One of the most embarrassing things about being a wrestling fan (which is saying something) is having to experience the casual sexism, homophobia, transphobia, racism, and all sorts of other insidious ideas that still permeate throughout the art. However, it has been nice to see that wrestling is ever-so slightly becoming less overtly awful in regards to social issues.
The filth of hatred has not fully washed away by a longshot though, and the art is still covered in it. Occasionally, you will even still experience a popular wrestler actually using slurs that are designed to abuse and degrade people who are not white, heterosexual, cisgender men. Two times in the past year stick out in particular for me.
The first cited example can be seen above and is the latest example that I am aware of existing. Trevor Lee was making his entrance for the (#VeryOk) main event of the (#VeryOk) WrestleCon Supershow. A fan starts yelling at him, and Trevor
The Irish Wrestling Fan ends up calling him a “faggot.”
The second example is below. AJ Styles was cutting a post-match Davey Richards promo on Chase Owens on the NWA Smokey Mountain iPPV from 2015. Owens’ manager said something, and AJ decided to make some cracks about his “faggoty bowtie” and then suggested that he “go on back and find himself a life partner” less he want AJ to beat him up (presumably for being “faggoty” or something).
Both comments were homophobic and use language that equates being gay with being negative (the AJ example even has the fun of threatening violence). Everyone can agree that homophobia sucks. (And if you don’t agree, you probably are not reading a wrestling website that ironically runs coloring book competitions and has achieved most of its fame from poking fun at Lance Storm.)
Some however will defend the actions of Trevor Lee because he was a heel in the match, and it is his job to make the live crowd hate him.* This is a dumb attitude to have.
*For what it’s worth, AJ Styles had his share of defenders, too. People thought he was playing a heel in the match, but he made those homophobic comments while working babyface the whole match and in the promo.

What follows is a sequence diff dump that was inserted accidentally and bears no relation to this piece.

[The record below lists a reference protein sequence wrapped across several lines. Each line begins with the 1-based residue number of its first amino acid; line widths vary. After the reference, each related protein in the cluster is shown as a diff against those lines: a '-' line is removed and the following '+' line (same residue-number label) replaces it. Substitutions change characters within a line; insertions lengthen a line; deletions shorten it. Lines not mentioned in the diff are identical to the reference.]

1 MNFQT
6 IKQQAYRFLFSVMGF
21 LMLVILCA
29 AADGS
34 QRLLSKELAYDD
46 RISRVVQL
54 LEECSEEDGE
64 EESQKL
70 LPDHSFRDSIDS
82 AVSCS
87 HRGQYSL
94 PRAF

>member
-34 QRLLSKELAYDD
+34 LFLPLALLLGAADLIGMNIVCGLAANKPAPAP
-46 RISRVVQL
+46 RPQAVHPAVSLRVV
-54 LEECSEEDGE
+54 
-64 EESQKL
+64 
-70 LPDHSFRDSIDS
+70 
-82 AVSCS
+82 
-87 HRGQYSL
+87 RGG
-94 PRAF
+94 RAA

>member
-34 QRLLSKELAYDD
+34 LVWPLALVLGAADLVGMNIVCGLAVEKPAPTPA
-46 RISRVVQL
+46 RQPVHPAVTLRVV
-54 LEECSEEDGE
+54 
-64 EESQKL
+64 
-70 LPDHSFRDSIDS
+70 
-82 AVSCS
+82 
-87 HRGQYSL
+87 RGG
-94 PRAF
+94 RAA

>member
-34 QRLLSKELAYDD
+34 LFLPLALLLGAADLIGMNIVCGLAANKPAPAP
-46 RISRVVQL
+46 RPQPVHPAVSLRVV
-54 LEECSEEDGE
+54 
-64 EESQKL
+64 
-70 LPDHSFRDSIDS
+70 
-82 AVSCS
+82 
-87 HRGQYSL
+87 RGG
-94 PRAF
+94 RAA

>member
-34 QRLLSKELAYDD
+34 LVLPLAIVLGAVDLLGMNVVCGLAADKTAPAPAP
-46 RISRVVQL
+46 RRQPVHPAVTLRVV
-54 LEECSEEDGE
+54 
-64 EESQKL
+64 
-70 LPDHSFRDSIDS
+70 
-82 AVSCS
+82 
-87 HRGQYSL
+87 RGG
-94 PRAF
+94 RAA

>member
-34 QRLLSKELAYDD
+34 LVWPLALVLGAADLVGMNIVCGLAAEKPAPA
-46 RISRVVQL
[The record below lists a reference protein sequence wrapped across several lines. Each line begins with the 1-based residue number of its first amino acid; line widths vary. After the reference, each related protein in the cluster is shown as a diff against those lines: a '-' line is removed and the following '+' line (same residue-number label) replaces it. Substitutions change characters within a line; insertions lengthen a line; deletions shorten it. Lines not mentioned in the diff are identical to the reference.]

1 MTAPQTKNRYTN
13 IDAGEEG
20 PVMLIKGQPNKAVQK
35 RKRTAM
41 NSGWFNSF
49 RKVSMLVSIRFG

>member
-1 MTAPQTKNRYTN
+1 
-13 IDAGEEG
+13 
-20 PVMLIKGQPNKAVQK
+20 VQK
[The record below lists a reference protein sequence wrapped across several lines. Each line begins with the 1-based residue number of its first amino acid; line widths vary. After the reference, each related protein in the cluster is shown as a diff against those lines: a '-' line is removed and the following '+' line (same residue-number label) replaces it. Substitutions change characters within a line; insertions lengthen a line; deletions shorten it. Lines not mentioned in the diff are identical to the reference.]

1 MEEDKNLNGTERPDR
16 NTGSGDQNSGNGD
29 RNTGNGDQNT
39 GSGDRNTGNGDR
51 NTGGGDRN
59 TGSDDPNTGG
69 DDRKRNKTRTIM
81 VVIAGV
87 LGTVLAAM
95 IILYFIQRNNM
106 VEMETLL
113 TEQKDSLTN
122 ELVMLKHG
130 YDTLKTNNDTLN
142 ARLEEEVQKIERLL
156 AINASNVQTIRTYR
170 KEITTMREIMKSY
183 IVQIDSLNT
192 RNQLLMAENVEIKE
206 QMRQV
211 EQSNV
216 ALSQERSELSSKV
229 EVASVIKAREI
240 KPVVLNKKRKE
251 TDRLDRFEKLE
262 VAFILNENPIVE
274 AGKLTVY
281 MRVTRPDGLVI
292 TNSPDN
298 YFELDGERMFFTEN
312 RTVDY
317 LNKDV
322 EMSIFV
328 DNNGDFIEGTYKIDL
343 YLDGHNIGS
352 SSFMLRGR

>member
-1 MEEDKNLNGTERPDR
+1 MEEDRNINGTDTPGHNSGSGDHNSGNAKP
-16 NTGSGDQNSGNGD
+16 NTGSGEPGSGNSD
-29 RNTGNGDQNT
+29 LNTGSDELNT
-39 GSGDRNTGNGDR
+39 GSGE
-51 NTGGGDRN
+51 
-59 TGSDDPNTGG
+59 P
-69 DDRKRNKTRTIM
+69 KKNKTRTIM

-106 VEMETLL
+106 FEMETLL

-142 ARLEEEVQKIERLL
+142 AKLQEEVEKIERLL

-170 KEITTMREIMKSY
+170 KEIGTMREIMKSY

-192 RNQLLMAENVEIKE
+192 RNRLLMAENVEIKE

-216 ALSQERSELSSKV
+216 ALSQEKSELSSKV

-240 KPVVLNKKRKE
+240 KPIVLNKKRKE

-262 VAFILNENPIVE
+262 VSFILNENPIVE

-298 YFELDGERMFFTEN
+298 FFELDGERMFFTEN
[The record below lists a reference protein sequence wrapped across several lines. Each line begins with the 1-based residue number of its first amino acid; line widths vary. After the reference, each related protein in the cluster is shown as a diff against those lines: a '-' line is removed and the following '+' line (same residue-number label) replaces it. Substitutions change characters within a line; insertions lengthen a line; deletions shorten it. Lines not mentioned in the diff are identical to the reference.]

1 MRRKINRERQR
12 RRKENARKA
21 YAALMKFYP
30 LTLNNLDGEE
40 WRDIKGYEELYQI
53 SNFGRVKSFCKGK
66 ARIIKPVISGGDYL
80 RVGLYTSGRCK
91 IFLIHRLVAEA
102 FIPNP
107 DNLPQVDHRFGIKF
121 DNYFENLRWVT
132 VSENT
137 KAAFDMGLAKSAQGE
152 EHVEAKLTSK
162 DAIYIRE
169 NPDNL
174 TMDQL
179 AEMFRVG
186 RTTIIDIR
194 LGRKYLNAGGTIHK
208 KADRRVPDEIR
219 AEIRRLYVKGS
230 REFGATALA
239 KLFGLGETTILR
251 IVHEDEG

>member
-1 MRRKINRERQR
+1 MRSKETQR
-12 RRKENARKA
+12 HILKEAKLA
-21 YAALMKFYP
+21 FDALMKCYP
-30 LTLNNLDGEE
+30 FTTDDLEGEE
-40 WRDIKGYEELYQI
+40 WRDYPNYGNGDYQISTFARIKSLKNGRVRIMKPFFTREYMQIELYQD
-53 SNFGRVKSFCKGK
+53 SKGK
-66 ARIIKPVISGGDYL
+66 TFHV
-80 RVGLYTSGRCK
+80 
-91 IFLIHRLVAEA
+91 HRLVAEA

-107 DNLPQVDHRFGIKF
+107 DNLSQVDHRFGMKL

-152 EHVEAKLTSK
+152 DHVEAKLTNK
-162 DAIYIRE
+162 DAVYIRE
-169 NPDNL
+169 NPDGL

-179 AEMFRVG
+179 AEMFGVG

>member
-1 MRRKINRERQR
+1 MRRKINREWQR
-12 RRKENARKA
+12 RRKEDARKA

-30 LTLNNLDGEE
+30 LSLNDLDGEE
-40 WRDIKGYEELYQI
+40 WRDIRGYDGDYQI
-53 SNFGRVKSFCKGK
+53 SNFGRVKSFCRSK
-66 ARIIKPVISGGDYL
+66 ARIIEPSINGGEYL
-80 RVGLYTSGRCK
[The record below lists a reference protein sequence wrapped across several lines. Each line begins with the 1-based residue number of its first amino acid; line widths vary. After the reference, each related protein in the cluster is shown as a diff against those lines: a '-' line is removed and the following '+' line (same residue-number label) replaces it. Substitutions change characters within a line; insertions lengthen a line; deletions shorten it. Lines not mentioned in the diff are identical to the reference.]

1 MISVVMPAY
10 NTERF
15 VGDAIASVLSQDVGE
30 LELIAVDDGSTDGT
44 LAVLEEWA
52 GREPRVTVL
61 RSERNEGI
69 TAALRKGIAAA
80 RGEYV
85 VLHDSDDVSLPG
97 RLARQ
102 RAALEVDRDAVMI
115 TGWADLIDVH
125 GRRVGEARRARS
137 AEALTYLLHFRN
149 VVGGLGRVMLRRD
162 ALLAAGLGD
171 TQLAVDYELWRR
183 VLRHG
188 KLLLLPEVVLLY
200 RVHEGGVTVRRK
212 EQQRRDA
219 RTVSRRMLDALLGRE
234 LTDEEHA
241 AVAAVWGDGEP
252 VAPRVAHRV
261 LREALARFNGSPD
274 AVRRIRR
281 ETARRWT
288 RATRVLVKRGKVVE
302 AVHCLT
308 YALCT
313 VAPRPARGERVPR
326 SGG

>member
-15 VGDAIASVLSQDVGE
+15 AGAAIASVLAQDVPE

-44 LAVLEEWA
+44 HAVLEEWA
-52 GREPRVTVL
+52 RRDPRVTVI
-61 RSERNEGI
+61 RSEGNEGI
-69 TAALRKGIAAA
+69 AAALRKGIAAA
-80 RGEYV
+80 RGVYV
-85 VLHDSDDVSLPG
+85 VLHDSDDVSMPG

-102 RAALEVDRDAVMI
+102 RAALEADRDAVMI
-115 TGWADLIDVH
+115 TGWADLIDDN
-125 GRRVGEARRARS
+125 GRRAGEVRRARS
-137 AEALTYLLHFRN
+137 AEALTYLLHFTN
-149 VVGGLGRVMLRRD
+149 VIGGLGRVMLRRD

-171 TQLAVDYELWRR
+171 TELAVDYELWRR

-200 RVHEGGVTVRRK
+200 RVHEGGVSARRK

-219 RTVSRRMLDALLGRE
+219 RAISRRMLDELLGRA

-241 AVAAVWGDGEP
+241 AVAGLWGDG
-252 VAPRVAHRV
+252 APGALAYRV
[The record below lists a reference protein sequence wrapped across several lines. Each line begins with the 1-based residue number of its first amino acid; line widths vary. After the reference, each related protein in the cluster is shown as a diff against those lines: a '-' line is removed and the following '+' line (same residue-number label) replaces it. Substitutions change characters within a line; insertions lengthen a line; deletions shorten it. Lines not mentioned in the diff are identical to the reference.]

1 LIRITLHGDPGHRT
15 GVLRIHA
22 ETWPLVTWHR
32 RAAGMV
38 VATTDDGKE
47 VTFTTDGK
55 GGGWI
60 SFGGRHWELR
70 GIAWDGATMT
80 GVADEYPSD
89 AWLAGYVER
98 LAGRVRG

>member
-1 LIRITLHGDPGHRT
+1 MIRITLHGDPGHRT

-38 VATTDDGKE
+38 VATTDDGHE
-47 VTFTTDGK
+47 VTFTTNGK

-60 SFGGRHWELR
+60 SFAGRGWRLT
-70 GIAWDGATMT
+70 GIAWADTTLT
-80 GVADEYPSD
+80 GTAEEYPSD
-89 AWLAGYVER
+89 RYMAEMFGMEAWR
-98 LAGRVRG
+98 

Obviously, some of the greatest works of art have dealt with racism, homophobia, sexism, etc. Is pro wrestling as a medium currently in a place to handle such storytelling and cultural responsibilities though? Obviously not.
Pro wrestling is a wholly unique storytelling platform. The aspect of performing in front of a live crowd makes it something that you cannot truly get from movies, television, and even theater. It is an art form that exists for the reaction from the live crowd.
As such, it has a long history of appealing to the lowest common denominator in presenting its heroes and villains in order to maximize the reaction. Heroes and villains in pro wrestling both have used hate speech as a means of appealing to the crowd and antagonizing themselves to them, respectively. Defenders will claim that it is okay to integrate real world social issues into pro wrestling.
Pro wrestling as a whole has never developed enough consistency and discipline though to handle such weighty issues. Wrestlers will flip-flop from hero to villain on a whim if enough people with power think it will lead to more money. A wrestler could be being sexist one show and then become a babyface the next show without any character redemption whatsoever. The sexist wrestler could just suddenly become a hero for no reason. (See the Joey Ryan and Candice LeRae saga in PWG from the last decade. Actually, don’t see it. It was always fucking awful.)
A storyline in pro wrestling will be dropped if the right (or wrong, as the case may be) people decide it is not working. (See Hassan, Muhammad.) That is important because the only way a story about a racist, homophobic, sexist, transphobic character will not come off as cheap and entirely exploitative is if they are trying to tell a story about a hateful character changing his or her ways and recognizing that hate has made nothing about his or her life better.** How is that happening on an annual “supershow” that has no storylines and only exists within the bubble of that night?
**This is actually somewhat of a misleading point by me because I don’t even really believe this kind of storytelling is acceptable let alone needed. The exploitation of racism, homophobia, sexism, and transphobia for the redemption of white, cisnormative, heteronormative, male characters in pop culture has been plaguing the world for years and should also stop.
Do not use homophobia or any other bullshit hate language to be a “villain” in pro wrestling. Wrestling does not fucking need it and cannot handle it. Everyone watching deserves better from you. For too long, it has been one of the many things that continuously proves that wrestling is bullshit.
Read all about my love for pro wrestling right here.